Doctor struck off for gross negligence manslaughter permitted to return to work
11th April 2019
In 2015, Dr Bawa-Garba, a junior doctor, was found guilty of gross negligence manslaughter for her role in the tragic death of six-year-old Jack Adcock.
She was later struck off following an appeal by the GMC in which it was argued that the initial one-year suspension was not sufficient. In a further appeal held on Tuesday, it has now been decided that Dr Bawa-Garba can return to work following maternity leave, in February 2020.
The case attracted significant controversy, with many medics fiercely supportive of Dr Bawa-Garba, arguing that she had been made a “scapegoat” in a flawed NHS system. The limitations of an overstretched NHS were laid bare in the various investigations into Jack’s death and a number of systematic failures were identified which contributed to the catastrophic outcome.
In 2011, Jack, who had Down syndrome and suffered from a heart condition, presented to Leicester Royal Infirmary’s Children’s Assessment Unit (CAU) with diarrhoea and vomiting.
Although Jack had initially been admitted under the care of Dr Stephen O’Riordan, the consultant who was supposed to be in charge that day, Mr O’Riordan had double-booked himself with teaching commitments in Warwick. As a result, he had not arrived at work. Dr Bawa-Garba had recently returned to work from maternity leave and had been working on the general paediatrics ward. On the day in question, however, she volunteered to cover in the CAU, also being allocated the emergency “bleep”.
Dr Bawa-Garba assessed Jack and made a working diagnosis of gastroenteritis. An x-ray was also requested and his medications reviewed. As part of her assessment, bloods were taken but unfortunately, despite these being fast tracked, the computer system went down which affected the whole hospital. This caused not only a delay, but meant that the usual “alert” system for abnormal results was not functional.
A bolus of fluid was provided and as time progressed, initially Jack appeared to have improved. Dr Bawa-Garba was reassured. The chest x-ray performed earlier that day demonstrated a likely chest infection and antibiotics were prescribed. This was the last time Dr Bawa-Garba physically saw Jack before his death.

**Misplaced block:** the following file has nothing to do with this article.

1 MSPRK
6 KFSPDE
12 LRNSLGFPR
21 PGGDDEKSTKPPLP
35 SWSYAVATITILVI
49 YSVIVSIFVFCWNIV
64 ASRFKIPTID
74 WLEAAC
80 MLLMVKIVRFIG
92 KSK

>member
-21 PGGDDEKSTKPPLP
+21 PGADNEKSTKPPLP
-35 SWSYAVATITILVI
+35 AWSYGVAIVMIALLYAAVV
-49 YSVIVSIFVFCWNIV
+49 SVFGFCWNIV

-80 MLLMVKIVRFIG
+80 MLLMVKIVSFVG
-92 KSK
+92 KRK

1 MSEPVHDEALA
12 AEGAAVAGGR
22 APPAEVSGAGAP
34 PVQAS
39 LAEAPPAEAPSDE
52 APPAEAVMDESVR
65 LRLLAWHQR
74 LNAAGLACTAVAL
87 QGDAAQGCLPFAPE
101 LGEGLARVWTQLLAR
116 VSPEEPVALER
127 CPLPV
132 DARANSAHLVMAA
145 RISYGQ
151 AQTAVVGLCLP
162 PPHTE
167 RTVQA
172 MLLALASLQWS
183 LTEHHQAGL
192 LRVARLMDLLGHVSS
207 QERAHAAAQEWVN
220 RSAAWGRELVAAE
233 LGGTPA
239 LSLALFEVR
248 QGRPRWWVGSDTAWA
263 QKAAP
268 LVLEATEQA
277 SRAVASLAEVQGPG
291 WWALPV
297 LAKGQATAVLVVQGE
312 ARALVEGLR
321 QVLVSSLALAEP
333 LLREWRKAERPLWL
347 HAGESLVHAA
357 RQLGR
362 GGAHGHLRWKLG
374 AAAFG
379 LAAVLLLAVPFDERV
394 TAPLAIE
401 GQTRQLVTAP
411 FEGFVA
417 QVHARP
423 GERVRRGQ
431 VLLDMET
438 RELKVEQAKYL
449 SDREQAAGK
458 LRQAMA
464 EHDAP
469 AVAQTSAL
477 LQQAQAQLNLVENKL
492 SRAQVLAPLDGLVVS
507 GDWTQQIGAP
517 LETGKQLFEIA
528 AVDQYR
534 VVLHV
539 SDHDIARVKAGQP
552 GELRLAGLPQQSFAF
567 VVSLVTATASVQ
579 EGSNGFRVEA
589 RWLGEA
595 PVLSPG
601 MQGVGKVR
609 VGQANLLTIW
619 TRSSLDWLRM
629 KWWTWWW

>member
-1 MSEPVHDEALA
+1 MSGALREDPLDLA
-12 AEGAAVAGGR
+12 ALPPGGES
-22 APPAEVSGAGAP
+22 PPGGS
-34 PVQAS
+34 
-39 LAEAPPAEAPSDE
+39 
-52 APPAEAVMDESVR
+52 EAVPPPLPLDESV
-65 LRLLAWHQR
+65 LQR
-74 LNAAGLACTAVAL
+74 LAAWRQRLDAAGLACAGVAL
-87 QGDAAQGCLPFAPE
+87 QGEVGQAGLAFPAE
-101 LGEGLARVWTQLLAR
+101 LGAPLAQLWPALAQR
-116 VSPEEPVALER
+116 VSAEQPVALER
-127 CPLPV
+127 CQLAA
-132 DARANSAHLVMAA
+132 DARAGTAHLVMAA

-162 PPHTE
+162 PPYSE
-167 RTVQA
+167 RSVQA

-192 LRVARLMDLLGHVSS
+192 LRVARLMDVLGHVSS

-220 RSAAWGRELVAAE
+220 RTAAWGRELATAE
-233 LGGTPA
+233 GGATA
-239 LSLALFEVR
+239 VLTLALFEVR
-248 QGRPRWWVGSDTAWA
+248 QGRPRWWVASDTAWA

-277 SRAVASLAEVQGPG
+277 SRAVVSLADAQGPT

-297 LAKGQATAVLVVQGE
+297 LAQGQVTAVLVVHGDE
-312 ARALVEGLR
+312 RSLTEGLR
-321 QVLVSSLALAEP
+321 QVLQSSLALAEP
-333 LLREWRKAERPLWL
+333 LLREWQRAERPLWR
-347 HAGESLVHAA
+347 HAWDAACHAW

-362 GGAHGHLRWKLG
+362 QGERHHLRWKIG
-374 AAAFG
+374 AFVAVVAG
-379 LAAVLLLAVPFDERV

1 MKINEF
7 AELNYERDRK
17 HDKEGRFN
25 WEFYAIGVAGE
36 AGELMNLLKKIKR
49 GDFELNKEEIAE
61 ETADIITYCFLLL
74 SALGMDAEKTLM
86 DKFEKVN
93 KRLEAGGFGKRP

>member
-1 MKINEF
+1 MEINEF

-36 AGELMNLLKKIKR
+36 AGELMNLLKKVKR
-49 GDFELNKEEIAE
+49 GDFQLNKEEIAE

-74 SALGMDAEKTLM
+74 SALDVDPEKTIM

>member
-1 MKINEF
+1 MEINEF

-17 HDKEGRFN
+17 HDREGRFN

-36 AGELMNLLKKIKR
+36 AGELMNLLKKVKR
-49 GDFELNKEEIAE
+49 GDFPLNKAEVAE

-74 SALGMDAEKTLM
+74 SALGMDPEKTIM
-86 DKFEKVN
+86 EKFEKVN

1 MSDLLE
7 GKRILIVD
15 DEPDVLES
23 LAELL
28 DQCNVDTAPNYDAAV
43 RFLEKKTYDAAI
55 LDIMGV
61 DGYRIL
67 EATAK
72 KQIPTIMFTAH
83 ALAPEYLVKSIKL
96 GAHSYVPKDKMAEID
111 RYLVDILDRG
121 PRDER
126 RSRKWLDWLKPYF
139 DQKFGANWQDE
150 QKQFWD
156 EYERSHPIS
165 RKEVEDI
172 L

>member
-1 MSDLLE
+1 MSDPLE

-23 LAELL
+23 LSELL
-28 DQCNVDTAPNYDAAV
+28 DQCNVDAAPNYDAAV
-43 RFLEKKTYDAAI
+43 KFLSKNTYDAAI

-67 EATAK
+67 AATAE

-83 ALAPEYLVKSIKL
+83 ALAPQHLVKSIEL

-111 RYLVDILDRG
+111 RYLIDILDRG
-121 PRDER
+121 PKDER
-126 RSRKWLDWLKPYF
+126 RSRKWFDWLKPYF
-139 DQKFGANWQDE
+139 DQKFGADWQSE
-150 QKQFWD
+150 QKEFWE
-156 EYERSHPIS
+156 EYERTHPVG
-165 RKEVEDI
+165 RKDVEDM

Unfortunately, Jack’s improvement was short lived. Jack’s condition worsened significantly at around 7pm that evening, resulting in an emergency call being put out. At this stage, Dr Bawa-Garba had worked for over 12 hours without a break.
In what would prove to be the most significant and tragic mistake of her career, when receiving the emergency call Dr Bawa-Garba confused Jack with another child she had been treating, a child with a “do not resuscitate” order in place. As a result of this confusion, Dr Bawa-Garba issued an order to stop resuscitation, unaware that the child requiring her attention was actually Jack Adcock.
Tragically, at 21.21 hours, Jack died of sepsis.
Investigations, hearings and appeals
A number of detailed internal investigations took place after the events, in addition to a Police investigation and an Inquest. Following the internal investigation, six root causes were identified in relation to Jack’s death, 23 recommendations for improvement made and 79 actions to minimise the risk of another child dying in such unacceptable circumstances.
In 2015, in a decision which caused shock waves in the medical profession, a Jury convicted Dr Bawa-Garba of gross negligence manslaughter. She received a two-year prison sentence, which was suspended for two years. Following the verdict, a review of manslaughter by gross negligence laws was commenced by Jeremy Hunt, over fears that punitive sanctions could prevent staff raising the alarm about preventable medical errors.
In 2017, the Medical Practitioners Tribunal Service suspended Dr Bawa-Garba from the medical register for a year. However, the General Medical Council appealed against this decision, arguing that the sanction was “not sufficient.” In January 2018 she was struck off at the High Court.
Following an appeal on Tuesday 9 April 2019, legal fees for which were largely funded by support from the medical profession, the MPTS has now ruled that Dr Bawa-Garba can return to work, as it is now satisfied that she has “reflected appropriately” on her actions. Tribunal Chairwoman Claire Sharp stated that she was satisfied that Dr Bawa-Garba’s risk to patients was low.
Dr Bawa-Garba will practice under close supervision for a period of two years, and at a lower grade to her previous level of seniority within the hospital. It was held that the tribunal was satisfied that “the imposition of these conditions on Dr Bawa-Garba’s registration will be sufficient to allow her safe and successful return to practice and to also adequately protect the public.”
Jenny Vaughan, Law and Policy Officer for the Doctors’ Association UK, which helped support the appeal, said it was “right” that Dr Bawa-Garba would be allowed to return to work. She said: “Dr Bawa-Garba was working in appalling conditions that day in an NHS hospital…there is a culture of blame in the NHS at the moment which, if left unchecked, will mean patient safety is not what it should be as staff will be too scared to admit their mistakes.”
Jack’s parents had opposed Dr Bawa-Garba being allowed to practise again. Mrs Adcock commented that Dr Bawa-Garba’s apology was “eight years too late”.
Dr Bawa-Garba, now a mother-of-four, has apologised for her part in Jack’s death and told the Tribunal that the case “will live with me for the rest of my life.”
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